The Art of U.S.-India Defense Deals

Will India’s Prime Minister Narendra Modi soon shake hands with President Trump in the Oval Office? Are “good deals” to be had by these reputed deal makers? Indian Foreign Secretary Subrahmanyam Jaishankar is in Washington this week to answer these questions.

He will no doubt focus on defense ties. No other area affords more opportunity. The belief that the U.S. and India are natural defense partners enjoys remarkably widespread agreement in Washington, uniting “Never Trump” Republicans, Democrats and the Trump administration, at least by initial indications. Last year the Republican-led Congress and President Obama both declared India a “Major Defense Partner,” but the relationship lacks the depth and breadth that is warranted by the nations’ common interests.

Sadly, the U.S. military has conducted more combat missions with the military of Mongolia, a country of three million people, than with the Indian armed forces, the third-largest standing army in the world. This fact is all the more glaring considering that American and Indian soldiers remain prime targets of the same terrorist organizations operating from Afghanistan and Pakistan.

Despite growing to $15 billion from approximately $300 million over the past decade, U.S.-India defense trade has a long way to go. Russia is still India’s largest defense supplier, accounting for 68% of India’s total arms imports, compared with only 14% from the U.S., according to the Stockholm International Peace Research Institute.

Most Indians have no desire to remain so dependent on the Russians, who have repeatedly failed to fulfill promises on major defense programs such as fifth-generation fighter aircraft. Last year Russia conducted its first military exercise with the Pakistanis, and recently Vladimir Putin greenlighted the sale to China of the S-400 antiaircraft system, one of the most advanced in the world.

Today there is an opportunity to rebalance India’s defense relationships. The current situation is the legacy of a few decisions by American and Indian leaders during the Cold War. If Henry Kissinger and Indira Gandhi had turned left instead of right at a few critical moments, the U.S.-India defense partnership would look very different today.

It is past time that U.S.-Indian security cooperation reflected both nations’ highly convergent interests. But this will only occur if political leaders seal new deals.

One deal that has been a long time coming is a counterterrorism partnership. Cooperation should take place across the spectrum of diplomatic, military, intelligence and law-enforcement efforts.

A lot has been learned since 9/11. We know from experience that U.S. overtures to Pakistan will not reverse that country’s strategic commitment to employing terrorists as proxies and deploying a large arsenal of tactical nuclear weapons. It is also clear that India’s decision not to participate in the U.S.-led multinational military campaign in Afghanistan deprived it of the ability to check terrorist sanctuaries that pose a direct threat to its citizens.

A U.S.-India counterterrorism partnership should begin in Afghanistan. One possibility is for Indian forces to partner directly with American special operators in mapping terrorist networks and preparing contingency plans to increase response options when the next terrorist attack inevitably occurs.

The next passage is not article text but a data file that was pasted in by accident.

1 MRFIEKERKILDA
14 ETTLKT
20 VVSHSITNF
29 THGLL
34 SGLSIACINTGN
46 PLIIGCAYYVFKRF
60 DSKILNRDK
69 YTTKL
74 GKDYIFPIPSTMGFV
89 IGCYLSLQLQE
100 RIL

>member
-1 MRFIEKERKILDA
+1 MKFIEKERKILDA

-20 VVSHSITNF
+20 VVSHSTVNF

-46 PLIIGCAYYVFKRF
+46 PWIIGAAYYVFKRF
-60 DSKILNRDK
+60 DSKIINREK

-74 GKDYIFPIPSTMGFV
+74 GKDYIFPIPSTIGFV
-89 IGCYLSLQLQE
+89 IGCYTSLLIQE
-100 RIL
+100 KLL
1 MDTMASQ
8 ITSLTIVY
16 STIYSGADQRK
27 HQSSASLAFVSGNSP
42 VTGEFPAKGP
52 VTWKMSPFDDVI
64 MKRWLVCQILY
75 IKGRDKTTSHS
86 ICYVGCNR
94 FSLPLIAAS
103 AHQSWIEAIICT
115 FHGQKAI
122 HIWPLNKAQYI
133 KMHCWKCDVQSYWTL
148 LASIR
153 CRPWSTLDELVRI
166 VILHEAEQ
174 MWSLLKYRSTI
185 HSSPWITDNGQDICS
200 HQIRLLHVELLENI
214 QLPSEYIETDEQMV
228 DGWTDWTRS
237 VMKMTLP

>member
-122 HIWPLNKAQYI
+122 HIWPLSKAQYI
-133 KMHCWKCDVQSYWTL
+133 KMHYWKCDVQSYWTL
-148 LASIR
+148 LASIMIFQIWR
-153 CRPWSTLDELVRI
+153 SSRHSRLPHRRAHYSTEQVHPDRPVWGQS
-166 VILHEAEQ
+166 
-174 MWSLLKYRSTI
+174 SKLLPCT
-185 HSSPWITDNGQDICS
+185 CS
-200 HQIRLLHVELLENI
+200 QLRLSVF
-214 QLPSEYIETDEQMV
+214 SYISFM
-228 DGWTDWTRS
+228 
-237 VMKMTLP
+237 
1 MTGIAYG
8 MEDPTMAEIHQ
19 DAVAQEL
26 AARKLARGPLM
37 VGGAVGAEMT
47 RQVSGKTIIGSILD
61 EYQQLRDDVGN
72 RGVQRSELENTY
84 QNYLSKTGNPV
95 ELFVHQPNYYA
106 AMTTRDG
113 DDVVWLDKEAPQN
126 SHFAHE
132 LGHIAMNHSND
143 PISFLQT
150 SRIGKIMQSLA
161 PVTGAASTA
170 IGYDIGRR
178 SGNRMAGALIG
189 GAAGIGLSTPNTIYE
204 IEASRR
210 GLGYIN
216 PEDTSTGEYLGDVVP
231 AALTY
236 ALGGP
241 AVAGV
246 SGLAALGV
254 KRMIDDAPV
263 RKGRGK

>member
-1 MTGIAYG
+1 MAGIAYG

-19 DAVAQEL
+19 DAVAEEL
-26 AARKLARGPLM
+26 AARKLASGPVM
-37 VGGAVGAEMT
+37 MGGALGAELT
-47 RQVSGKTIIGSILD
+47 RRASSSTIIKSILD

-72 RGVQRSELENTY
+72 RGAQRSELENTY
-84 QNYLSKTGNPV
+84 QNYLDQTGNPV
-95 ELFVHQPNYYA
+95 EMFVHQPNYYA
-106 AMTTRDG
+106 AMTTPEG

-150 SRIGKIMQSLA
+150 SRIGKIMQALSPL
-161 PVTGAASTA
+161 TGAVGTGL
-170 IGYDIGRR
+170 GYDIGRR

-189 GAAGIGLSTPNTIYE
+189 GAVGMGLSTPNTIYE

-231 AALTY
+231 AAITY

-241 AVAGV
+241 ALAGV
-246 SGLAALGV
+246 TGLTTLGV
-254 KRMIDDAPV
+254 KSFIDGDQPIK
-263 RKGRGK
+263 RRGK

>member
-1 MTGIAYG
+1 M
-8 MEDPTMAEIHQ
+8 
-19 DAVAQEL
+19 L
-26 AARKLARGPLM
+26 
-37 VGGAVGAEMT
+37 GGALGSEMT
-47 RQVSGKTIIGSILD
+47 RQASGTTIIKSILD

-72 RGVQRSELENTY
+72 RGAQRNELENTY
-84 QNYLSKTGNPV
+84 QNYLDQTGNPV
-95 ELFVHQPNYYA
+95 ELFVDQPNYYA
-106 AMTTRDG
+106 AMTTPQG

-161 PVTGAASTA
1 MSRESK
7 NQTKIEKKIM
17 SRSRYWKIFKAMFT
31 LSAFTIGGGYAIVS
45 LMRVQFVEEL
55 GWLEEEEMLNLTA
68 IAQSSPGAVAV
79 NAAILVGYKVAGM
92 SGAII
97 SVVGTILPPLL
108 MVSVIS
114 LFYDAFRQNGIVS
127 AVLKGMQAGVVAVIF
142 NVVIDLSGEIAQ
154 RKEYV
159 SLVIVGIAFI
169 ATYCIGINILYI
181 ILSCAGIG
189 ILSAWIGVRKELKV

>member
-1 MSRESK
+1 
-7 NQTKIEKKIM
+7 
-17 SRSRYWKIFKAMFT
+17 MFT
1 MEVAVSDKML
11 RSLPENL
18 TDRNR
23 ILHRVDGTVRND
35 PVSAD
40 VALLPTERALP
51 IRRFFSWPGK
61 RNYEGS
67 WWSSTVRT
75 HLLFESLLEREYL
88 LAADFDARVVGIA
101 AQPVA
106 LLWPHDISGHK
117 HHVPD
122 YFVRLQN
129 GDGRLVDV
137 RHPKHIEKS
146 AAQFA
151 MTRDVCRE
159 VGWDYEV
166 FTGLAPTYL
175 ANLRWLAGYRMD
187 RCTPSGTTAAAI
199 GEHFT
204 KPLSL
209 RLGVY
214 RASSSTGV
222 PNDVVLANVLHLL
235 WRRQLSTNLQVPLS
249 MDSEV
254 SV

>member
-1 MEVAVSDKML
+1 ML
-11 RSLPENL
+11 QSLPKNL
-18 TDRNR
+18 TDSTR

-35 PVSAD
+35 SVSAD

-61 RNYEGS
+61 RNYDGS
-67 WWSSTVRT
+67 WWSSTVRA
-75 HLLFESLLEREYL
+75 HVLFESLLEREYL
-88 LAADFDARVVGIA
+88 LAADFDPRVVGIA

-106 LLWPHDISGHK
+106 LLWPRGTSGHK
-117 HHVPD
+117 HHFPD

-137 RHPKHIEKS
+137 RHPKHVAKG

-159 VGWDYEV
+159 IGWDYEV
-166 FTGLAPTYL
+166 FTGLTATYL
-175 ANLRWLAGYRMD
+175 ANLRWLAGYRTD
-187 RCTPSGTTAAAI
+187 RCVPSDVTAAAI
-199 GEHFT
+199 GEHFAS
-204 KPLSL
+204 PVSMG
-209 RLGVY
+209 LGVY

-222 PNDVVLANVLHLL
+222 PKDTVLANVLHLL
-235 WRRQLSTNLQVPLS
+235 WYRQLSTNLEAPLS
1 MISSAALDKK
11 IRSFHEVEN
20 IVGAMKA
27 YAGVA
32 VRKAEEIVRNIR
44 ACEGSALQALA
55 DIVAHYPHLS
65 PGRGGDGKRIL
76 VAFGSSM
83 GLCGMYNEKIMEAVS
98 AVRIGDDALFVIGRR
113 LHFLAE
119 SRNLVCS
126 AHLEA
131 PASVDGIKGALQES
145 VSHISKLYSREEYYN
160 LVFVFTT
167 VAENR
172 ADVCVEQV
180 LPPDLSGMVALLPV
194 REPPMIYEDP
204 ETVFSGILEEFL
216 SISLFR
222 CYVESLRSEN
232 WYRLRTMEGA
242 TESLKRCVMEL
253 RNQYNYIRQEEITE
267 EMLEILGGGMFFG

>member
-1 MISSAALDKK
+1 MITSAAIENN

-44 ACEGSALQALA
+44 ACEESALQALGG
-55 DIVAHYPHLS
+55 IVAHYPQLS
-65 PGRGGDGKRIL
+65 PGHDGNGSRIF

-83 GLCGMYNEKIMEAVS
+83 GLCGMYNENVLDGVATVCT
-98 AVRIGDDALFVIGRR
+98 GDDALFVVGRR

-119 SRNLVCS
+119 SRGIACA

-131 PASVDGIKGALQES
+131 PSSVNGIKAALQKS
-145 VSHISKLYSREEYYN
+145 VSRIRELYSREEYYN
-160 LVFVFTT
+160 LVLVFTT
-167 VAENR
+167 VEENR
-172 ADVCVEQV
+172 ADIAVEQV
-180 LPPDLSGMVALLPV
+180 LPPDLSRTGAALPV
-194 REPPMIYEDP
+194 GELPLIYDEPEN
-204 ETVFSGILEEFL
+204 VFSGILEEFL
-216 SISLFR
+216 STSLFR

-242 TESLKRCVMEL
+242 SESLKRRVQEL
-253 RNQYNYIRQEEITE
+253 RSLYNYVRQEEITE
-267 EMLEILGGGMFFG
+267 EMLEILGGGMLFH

This would increase joint capabilities to address common security threats. The fact is that adversarial policies undertaken by Pakistan, Russia and China will continue regardless of the level of U.S.-India security cooperation.

A second deal that should be on the table is a major fighter-aircraft sale and coproduction arrangement. India’s air force and navy desperately need to replace their aging fleet of Soviet-era jets with some 300 fourth-generation fighters. Sweden’s JAS-39 Gripen and America’s F-16 Falcon are competing for the Indian air force contract, while Boeing’s F-18 Hornet is a prime contender to satisfy the Indian navy’s need for a carrier born-fighter.

A fighter deal would represent a breakthrough in trust that would have a cascading effect, compelling governments and industry to work more closely together on a broad range of defense issues. Both deals would generate significant jobs for American and Indian workers, with the F-16 offer promising to preserve 1,000 U.S. jobs, according to industry sources.

A third deal would cement agreements for advanced defense-technology cooperation. Indian opposition to basic agreements governing technology security is unjustified, based on claims that similar arrangements the U.S. has with more than 100 other countries would somehow expose India to American spying and even military occupation.

The absence of these agreements has already deprived the Indian military of secure communication links, precision Global Positioning System gear and state-of-the-art guidance for missiles. More damaging is the barrier their absence imposes on future defense cooperation. Defense planners across the globe know that the future is in autonomous systems, but the U.S. cannot cooperate with India on advanced unmanned aerial vehicles without an arrangement to govern communications security.

The Indian and U.S. governments should exercise creativity and flexibly to reach these essential agreements. With them, Messrs. Modi and Trump would generate jobs and strengthen security.

Mr. Schwartz served as India director in the Office of the Secretary of Defense and is currently director for defense and aerospace at the U.S.-India Business Council.

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